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15 Alaskan Malamute Pros & Cons to Know Before You Get One

Rachel Giordano

By Rachel Giordano

Alaskan Malamute

Alaskan Malamutes are playful, affectionate, and loyal dogs with thick double coats. Hailing from the cold, harsh climates of Alaska, these dogs make popular pets among many households. The Malamute is a large dog weighing between 75 and 85 pounds. Despite their large size, they are gentle dogs and are patient with children.

However, this breed does not come without challenges. Some owners struggle with owning this breed due to their demanding temperaments, but they are excellent dogs and thrive with the appropriate owner and household. If you’ve contemplated adding an Alaskan Malamute to your family, it’s crucial to know the pros and cons before committing, which can turn into a regretful decision later if you’re not prepared.

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The 5 Pros of Alaskan Malamutes

1. They Love the Great Outdoors

Alaskan Malamutes were bred to be working dogs and love having a job to do. So, where’s the pro here? The pro is that the Malamute will happily fit right in if you are an active person with a busy family. On the contrary, this trait will be a con if you have a sedentary family.

They love to go on hikes, go swimming, or accompany you on runs and walks. They also excel in agility and obedience events, weight-pulling competitions, and competitive sledding. If you want a four-legged partner for such activities, the Alaskan Malamute is a good fit.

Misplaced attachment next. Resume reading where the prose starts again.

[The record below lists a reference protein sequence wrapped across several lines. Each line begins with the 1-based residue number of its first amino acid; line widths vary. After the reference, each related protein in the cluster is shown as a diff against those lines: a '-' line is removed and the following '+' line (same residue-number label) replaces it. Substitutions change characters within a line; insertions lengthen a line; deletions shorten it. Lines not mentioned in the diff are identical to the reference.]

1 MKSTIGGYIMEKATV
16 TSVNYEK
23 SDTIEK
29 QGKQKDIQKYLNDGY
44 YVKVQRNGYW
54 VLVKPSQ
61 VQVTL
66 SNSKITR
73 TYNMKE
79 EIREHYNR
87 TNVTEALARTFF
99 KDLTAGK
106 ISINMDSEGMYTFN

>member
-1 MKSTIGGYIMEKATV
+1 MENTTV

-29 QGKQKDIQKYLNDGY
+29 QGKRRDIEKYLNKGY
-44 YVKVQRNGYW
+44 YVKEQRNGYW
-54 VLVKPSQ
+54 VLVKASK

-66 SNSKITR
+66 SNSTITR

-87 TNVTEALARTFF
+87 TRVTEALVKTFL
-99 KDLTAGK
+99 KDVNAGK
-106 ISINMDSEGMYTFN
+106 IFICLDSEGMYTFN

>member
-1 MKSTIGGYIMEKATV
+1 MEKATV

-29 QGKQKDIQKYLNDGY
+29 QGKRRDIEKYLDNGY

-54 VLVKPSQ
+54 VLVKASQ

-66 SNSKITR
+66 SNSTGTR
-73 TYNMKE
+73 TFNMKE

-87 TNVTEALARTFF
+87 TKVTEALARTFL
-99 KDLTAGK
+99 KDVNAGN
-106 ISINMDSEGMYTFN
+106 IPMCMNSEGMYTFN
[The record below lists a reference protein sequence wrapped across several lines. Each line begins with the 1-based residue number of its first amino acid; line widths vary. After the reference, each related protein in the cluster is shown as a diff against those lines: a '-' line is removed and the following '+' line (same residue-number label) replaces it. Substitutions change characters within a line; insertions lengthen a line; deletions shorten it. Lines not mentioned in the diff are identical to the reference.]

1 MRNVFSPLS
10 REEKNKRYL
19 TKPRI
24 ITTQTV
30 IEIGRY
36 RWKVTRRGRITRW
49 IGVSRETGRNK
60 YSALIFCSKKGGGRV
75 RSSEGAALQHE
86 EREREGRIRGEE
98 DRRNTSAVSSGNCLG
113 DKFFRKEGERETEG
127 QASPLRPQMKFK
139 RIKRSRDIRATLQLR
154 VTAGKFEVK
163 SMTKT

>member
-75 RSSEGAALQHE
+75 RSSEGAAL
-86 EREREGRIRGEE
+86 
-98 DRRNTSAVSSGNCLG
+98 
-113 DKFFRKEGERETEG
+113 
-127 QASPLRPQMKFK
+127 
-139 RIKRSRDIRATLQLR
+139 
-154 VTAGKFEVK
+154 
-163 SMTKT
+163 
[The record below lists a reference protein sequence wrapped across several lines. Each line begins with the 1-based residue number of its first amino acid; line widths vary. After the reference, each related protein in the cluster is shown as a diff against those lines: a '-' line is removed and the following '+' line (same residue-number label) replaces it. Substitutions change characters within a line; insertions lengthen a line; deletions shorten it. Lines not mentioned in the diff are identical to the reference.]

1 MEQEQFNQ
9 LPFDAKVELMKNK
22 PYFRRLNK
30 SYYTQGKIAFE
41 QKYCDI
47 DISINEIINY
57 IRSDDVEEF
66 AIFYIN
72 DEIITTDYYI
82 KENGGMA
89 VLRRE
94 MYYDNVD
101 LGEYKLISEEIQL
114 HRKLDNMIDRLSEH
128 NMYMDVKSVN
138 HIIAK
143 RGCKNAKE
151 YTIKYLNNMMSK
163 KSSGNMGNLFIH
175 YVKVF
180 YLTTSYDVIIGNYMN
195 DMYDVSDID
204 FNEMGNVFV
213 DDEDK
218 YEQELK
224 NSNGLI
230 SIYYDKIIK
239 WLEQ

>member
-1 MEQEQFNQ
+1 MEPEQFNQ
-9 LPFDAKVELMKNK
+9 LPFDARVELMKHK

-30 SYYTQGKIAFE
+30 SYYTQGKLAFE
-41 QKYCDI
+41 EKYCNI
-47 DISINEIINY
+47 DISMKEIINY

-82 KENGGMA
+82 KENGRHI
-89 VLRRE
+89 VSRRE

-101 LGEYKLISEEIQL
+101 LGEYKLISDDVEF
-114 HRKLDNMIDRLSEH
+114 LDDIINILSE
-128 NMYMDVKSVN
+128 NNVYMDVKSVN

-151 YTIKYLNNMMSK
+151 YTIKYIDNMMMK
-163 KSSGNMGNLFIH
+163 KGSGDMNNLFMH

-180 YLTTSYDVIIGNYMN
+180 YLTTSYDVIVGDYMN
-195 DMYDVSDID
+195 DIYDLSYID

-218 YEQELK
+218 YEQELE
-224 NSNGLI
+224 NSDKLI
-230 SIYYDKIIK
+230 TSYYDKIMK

2. Alaskan Malamutes Are Intelligent

If you’re looking for a dog breed with intelligence, the Alaskan Malamute has it. Their high intelligence can be coupled with stubbornness, but we’ll get more into that later. Given their high intelligence, they can learn commands quickly and easily, as long as the owner is experienced with training dogs of this caliber. As far as intelligence rankings, they rank #50 compared to other dog breeds.

alaskan malamute dog lying on the grass
Image by: Happy monkey, Shutterstock

3. They Love Children

Despite their large size, Alaskan Malamutes love children and are gentle and patient with them. Speaking of size, small children must learn to be respectful of the dog and not pull or tug on the ears, tail, or fur. Nonetheless, these dogs have tons of energy and love the energy children have in return, making them ideal playmates with children.

4. They Are Loyal and Affectionate

These dogs love their human families and want to be part of everything they do. They love getting attention and will eagerly join family activities, especially outdoors. The Malamute is loyal and will always want to be with you. When you return home from being away, even if just to run small errands, the Malamute will greet you with hugs and howls. They have also been known to give tender gazes at their owners to show how much they love them.

5. Their Looks Are Intimidating